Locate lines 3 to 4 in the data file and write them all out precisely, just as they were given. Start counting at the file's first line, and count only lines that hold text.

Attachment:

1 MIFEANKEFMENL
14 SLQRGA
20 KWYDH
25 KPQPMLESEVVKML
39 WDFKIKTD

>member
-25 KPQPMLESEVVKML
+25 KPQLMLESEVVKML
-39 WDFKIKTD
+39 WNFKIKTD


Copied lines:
20 KWYDH
25 KPQPMLESEVVKML